Will iconic images recorded in the grooves of an ancient vase unite the Holy Land or rip it further apart?

THE VASE

A novel by Mark M. DeRobertis

Muhsin Muhabi is a Palestinian potter, descended from a long line of potters. His business is run from the same shop owned by his ancestors since the day his forebears moved to Nazareth. The region's conflict saw the death of his oldest son, and rogue terrorists are in the process of recruiting his youngest in their plot to assassinate the Pope and Israeli prime minister.

Professor Hiram Weiss is an art historian at Nazareth’s Bethel University. He is also a Shin Bet operative on special assignment. With the help of fellow agent, Captain Benny Mathias, he plans to destroy the gang responsible for the death of his wife and only child. He puts a bomb in the ancient vase he takes on loan from Muhsin’s Pottery Shop.

Mary Levin, the charming assistant to the director of Shin Bet, has lost a husband and most of her extended family to recurring wars and never-ending terrorism. She dedicates her life to the preservation of Israel, but to whom will she dedicate her heart - the brilliant professor from Bethel University - or the gallant captain who now leads Kidon?

Harvey Holmes, the Sherlock of Haunted Houses, is a Hollywood TV host whose reality show just flopped. When a Lebanese restaurant owner requests his ghost-hunting services, he believes the opportunity will resurrect his career. All he has to do is exorcise the ghosts that are haunting the restaurant. It happens to be located right across the street from Muhsin’s Pottery Shop.



Wednesday, July 13, 2016

Turn - the TV show

I'm enjoying the AMC TV show called Turn, which is about the American Revolution and the spy rings which the Americans used to gather intelligence about the British and their military movements. It's taken some wrong turns, lately with how they took the character of Major Hewlett out of the show, but at least they didn't kill off the character. He was one of those British officers who upheld honor and was a good guy, even though he was on the "bad" side of the conflict.

And then there's Captain Simcoe who is a bad guy through and through. He's murdered people, and even though he was arrested for that, the British have now placed him in charge of Roger's Rangers. They had made Robert Rogers a bad guy, and I guess he still is, but now he's working for the Americans. Not because he believes in the cause, but he was betrayed by the British high command, so that was enough to turn him around. He's a tough guy, and so is Simcoe, and both are turning out to be very hard to kill. Both have been shot, stabbed, and hunted, and neither seems capable of dying, despite all the attempts on their lives. You're actually rooting for them to get killed.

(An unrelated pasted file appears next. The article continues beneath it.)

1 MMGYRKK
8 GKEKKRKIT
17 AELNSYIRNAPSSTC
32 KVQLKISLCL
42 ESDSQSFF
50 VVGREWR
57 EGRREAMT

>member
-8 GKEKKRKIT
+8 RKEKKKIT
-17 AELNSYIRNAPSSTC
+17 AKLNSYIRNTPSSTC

Meegan Warner as Mary Woodhull
Episode Seven was particularly entertaining for me. You have a female character named Mary Woodhull, (pictured left) played by Meegan Warner. She's a typical colonial housewife, but not so typical. She's feminine, and attractive, but she proved to be more than you thought she was. And I liked it. She shot Simcoe, (but he didn't die of course,) then she did kill one of the Rangers, and an observing colonial was impressed, saying to himself that she's running these Rangers around in circles. And she was. And the way it happened was believable. At least to me. I was very much enjoying that episode. And that from a guy who doesn't generally believe in a woman playing the role of a "tough guy." Meaning a tough guy that beats up people, including other tough guys. I'm not a chauvinist. I just don't believe that women want to be tough guys. Sure they should be assertive and self confident and independent, but I've often asked the question, do women want to beat people up? Do they? Do women want to go around killing people?

I don't think so. I don't doubt there are exceptions, but I just can't believe women want to do that, or see other women do that. I don't buy it. But in the case of Mary Woodhull, in that episode of Turn, I was a believer. And the actress pulled if off. Great acting.


Heather Lind as Anna Strong
You know, there's another great female character on Turn. The character's name is Anna Strong, played by actress Heather Lind (pictured left.) She's another assertive woman, and a strong character, pardon the pun. Unlike Mary Woodhull, she's part of the spy ring, and what a great job she's done, and at great peril to her life.

Both of these women Anna Strong and Mary Woodhull are turning out to be great characters, strong, assertive, independent, and at the same time, they're not running around beating up tougher men, and killing off tough guys. (Well, Mary did kill a Ranger.) The point is they're not running around kicking everyone's ass, as if they're Bruce Lee, but they don't have to do that to prove how tough they really are.

It's believable and entertaining. It's how strong women should be portrayed, and I'm enjoying this show very much. Keep it up writers and actors in Turn. Doing a great job.

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